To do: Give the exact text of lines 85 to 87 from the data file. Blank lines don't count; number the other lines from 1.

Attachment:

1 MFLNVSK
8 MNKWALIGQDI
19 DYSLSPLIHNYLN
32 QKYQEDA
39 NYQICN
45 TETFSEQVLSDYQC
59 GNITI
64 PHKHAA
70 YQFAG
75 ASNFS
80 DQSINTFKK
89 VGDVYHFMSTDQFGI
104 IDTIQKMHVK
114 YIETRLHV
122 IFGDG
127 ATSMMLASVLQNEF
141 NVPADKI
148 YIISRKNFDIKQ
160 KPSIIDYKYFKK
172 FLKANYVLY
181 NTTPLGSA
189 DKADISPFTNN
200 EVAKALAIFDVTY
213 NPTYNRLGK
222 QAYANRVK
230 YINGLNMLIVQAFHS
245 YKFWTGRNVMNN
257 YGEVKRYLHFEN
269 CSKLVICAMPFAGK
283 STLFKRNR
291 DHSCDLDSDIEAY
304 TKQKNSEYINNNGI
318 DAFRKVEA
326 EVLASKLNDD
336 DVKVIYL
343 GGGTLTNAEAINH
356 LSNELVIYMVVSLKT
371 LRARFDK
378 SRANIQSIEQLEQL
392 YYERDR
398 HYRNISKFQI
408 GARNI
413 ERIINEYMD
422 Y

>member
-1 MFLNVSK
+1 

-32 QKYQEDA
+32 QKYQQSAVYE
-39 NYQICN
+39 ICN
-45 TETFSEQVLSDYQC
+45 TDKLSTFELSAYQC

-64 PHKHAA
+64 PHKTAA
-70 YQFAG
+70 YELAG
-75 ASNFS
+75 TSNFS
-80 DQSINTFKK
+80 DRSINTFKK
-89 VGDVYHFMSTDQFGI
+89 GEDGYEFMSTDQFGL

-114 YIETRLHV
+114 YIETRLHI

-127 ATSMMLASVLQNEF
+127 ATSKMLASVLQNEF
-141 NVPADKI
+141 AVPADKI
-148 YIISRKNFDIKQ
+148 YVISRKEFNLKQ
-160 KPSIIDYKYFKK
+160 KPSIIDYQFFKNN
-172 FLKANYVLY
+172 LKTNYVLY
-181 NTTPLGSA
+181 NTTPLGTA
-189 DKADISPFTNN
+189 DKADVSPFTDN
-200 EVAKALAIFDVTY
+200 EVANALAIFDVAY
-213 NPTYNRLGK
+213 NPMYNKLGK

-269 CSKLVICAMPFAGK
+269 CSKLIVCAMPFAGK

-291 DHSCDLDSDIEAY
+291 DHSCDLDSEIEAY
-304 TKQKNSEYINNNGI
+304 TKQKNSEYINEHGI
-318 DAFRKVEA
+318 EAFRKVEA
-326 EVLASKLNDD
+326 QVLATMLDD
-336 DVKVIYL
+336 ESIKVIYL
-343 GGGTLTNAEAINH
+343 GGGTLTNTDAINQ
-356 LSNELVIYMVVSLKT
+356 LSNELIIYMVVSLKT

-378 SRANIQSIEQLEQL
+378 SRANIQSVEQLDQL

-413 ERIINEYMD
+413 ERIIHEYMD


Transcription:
+269 CSKLIVCAMPFAGK

-291 DHSCDLDSDIEAY
+291 DHSCDLDSEIEAY